Nov 17, 2009
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I don't know if this idea of mine belongs here, but I would like to share with you my idea of residency programs.

As a preface to all of this, the residency program has about 100,000 positions in total, and this number is set by congress. The residents are paid a stipend by the government of about $50K/year for 80 hours of work a week.

This is a GREAT DEAL for society to have MDs do this much work at a low cost. Why can't MDs who are in private practice bring on newly-graduated MDs to work for them at their practice, and pay these MDs a market-determined salary?
 

seelee

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I don't know if this idea of mine belongs here, but I would like to share with you my idea of residency programs.

As a preface to all of this, the residency program has about 100,000 positions in total, and this number is set by congress. The residents are paid a stipend by the government of about $50K/year for 80 hours of work a week.

This is a GREAT DEAL for society to have MDs do this much work at a low cost. Why can't MDs who are in private practice bring on newly-graduated MDs to work for them at their practice, and pay these MDs a market-determined salary?
The government doesn't pay 50K, it is more like 100K. Half of that is kept by the residency program.

The unfortunate fact is that virtually every single aspect of our health care has become wholly dependent on government funding to the extent that people are convinced that things like health care, education, retirement, etc can't exist without it.
 

Dr McSexy

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This is a GREAT DEAL for society to have MDs do this much work at a low cost. Why can't MDs who are in private practice bring on newly-graduated MDs to work for them at their practice, and pay these MDs a market-determined salary?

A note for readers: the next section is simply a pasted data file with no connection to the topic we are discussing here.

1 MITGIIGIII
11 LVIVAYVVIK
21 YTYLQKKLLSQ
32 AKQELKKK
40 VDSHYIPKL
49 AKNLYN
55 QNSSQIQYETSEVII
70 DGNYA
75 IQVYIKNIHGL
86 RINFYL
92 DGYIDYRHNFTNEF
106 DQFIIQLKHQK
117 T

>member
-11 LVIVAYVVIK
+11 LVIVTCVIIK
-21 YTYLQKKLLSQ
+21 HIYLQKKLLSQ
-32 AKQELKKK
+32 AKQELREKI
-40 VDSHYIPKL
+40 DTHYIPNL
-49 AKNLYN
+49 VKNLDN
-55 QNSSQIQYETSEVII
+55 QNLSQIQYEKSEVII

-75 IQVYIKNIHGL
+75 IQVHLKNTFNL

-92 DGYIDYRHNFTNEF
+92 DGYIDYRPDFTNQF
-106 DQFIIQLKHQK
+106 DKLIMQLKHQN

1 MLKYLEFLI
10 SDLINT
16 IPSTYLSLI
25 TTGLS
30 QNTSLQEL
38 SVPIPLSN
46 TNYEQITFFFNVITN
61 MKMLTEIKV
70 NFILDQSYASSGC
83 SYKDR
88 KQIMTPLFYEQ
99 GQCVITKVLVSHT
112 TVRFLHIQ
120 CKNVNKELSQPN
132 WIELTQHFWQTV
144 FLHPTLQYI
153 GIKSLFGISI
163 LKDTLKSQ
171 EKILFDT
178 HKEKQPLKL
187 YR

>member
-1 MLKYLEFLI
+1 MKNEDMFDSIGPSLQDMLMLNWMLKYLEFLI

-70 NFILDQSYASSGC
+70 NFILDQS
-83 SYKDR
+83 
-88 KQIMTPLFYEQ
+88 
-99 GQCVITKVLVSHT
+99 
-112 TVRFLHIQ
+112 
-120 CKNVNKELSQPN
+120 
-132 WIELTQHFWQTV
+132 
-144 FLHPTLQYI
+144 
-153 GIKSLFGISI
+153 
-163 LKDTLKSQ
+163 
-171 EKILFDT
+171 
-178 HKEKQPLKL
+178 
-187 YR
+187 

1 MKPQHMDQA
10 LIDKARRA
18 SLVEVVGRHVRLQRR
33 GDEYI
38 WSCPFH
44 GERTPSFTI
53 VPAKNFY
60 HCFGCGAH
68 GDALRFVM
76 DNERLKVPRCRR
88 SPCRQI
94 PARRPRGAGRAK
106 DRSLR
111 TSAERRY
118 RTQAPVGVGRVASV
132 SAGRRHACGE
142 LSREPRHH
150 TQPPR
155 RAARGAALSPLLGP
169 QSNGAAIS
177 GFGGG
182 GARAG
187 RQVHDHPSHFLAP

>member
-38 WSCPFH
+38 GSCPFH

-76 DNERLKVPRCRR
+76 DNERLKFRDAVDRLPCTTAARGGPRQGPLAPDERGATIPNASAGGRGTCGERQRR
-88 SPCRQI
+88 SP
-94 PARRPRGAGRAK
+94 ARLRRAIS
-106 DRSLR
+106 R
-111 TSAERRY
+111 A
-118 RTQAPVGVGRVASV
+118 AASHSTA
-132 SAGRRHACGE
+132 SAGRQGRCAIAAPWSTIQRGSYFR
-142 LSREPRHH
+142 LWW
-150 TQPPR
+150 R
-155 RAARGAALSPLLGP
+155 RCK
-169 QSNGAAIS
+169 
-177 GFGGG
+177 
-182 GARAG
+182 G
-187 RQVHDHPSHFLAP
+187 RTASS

What would be the point?

So you want private-practices to take the time to train, risks of training, risks to their reputation and to also split their profits. Not to mention the extra work to make sure they were accredited in training.

Why would any private practice want to do this?

I guess the only way I see it happening is if somehow having these new graduates increases the profitability of their practice by so much that it's worth all of the above.
 

seelee

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What would be the point?

So you want private-practices to take the time to train, risks of training, risks to their reputation and to also split their profits. Not to mention the extra work to make sure they were accredited in training.

Why would any private practice want to do this?

I guess the only way I see it happening is if somehow having these new graduates increases the profitability of their practice by so much that it's worth all of the above.
The point would be to reduce the health care cost to the government. But you are right, something like this would require a colossal paradigm shift in how we train medical professionals. It is an interesting idea, but I wouldn't expect it to happen anytime soon.
 

Smurfette

Gargamel always had a thing for blondes.
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This wouldn't work for a variety of reasons. First of all, the private physician would have no incentive to hire someone who has to learn all there is to learn in 3+ years; they would slow them down and decrease productivity, as well as require constant supervision. Couple that with having the resident's salary added to the overhead would make it completely unfeasible; also, this would make resident salaries go down, not up.

Residents rotate through different specialties and need to be exposed to a lot of variety, especially as training is shifting increasingly towards subspecialization. How will a general surgery resident get burn/vascular/CT/transplant/peds experience if most general surgeons do not do these procedures in large enough volume? The same extends to IM or Peds subspecialties or anesthesia, to name a few.